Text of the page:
As a millennial, I know plenty of people around my age who are young and hungry, and have their noses to the grindstone — chasing a dream. After spending eight years working with lots of baby boomers, seeing the good, the bad and the ugly, it makes me wonder if these young guns are on the right path, or if they know what the path even looks like.
Since it’s a good idea to start saving for your future as early as possible, identifying your career crossroad — the path that will take you where you want to go — is vital. What follows are some questions to ask yourself based on three common crossroads.
Corporate for Life
You’re comfortable working within a corporate structure and aim to earn that “gold watch.”
- Can you identify someone a few steps ahead of you who can be a mentor, guiding you in your quest to climb the corporate ladder?
- How much security do you see in this industry?
- How do you feel about traveling or having to relocate — based on what’s best for your family?
- How aligned are you with the company’s mission?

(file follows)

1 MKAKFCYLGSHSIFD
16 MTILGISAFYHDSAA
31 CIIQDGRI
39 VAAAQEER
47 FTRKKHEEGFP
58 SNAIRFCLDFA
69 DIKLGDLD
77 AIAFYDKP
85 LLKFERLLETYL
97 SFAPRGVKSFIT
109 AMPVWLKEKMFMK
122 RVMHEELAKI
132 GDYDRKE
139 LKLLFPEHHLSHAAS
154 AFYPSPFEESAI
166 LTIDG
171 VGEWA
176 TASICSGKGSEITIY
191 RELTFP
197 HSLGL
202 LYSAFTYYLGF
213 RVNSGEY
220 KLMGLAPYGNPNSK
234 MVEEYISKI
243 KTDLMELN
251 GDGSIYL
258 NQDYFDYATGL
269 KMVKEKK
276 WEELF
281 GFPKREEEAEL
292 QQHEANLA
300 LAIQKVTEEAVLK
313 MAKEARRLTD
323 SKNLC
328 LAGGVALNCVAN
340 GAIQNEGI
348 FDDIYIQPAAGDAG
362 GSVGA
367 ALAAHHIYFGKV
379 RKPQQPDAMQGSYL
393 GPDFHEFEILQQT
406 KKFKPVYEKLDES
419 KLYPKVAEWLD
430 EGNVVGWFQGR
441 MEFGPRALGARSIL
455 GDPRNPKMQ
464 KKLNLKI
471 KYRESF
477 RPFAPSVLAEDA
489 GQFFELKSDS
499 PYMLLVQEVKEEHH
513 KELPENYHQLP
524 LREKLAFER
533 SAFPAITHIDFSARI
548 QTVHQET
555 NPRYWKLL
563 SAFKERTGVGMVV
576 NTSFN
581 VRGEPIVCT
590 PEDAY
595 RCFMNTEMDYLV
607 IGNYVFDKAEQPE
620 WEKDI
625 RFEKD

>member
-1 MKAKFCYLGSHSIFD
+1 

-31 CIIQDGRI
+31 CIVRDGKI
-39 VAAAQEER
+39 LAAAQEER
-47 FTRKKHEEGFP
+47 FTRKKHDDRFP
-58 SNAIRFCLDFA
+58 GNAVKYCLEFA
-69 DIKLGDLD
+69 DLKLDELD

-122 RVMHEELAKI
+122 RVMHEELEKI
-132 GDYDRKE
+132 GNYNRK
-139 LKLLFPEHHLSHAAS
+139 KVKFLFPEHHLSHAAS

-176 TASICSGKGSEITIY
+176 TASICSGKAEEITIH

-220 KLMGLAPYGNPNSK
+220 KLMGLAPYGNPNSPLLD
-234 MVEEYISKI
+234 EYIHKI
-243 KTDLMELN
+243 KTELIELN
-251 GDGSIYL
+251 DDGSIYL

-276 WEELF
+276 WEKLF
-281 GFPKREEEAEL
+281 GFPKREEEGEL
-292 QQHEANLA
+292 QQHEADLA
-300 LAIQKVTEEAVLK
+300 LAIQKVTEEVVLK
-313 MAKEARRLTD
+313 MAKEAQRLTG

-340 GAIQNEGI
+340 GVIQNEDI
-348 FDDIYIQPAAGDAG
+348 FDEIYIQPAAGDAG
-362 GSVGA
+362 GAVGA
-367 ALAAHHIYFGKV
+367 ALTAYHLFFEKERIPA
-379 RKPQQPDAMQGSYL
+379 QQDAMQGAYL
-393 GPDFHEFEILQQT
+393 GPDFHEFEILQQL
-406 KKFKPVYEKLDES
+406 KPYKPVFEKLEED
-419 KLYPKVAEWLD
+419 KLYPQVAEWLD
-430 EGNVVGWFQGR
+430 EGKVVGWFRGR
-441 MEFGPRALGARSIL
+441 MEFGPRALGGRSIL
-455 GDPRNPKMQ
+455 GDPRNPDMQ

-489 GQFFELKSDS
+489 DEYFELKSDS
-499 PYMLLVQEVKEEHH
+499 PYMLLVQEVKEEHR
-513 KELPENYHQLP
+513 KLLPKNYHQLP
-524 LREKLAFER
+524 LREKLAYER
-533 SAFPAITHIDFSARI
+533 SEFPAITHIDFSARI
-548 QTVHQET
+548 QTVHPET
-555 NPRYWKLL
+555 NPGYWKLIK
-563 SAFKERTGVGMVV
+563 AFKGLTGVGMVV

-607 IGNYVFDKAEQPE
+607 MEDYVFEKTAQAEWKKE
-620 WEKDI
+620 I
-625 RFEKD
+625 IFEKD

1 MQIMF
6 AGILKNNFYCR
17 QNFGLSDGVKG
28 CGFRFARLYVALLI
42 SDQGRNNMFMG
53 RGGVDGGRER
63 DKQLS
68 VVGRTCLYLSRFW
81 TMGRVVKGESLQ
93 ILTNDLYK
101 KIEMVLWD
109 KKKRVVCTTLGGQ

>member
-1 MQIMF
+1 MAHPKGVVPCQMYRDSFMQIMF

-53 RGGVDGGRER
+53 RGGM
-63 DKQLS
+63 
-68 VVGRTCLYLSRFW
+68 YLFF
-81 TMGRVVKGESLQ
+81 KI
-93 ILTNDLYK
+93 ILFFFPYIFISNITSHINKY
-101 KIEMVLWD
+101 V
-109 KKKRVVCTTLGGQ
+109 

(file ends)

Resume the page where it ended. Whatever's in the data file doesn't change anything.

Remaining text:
Corporate to Entrepreneur
You understand corporate processes, but you’re itching to deliver a solution yourself.
- Are your financial ducks in a row, i.e., how much do you need to save before you take the leap to go entrepreneurial?
- How much startup capital do you need to get things rolling?
- What are your personnel needs; can you go it alone or will you need a team to help you get started?
- Are you prepared to be agile and patient?
You’ve never wanted your job to be the only thing that defines you, so your sights are set on focusing on a new purpose at some point in time — a hobby, charitable pursuit or consultancy.
- What is your purpose outside the corporate structure?
- What lifestyle do you want to maintain in retirement?
- Where do you hope to live?
- Will you have enough money saved to live your dream?
Did you see yourself in any of those crossroads? Have you asked yourself the applicable questions? As a financial planner, I can help you prioritize your savings and investing with the end in mind — whatever that end is to you. Remember, it’s never too early to start the conversation.
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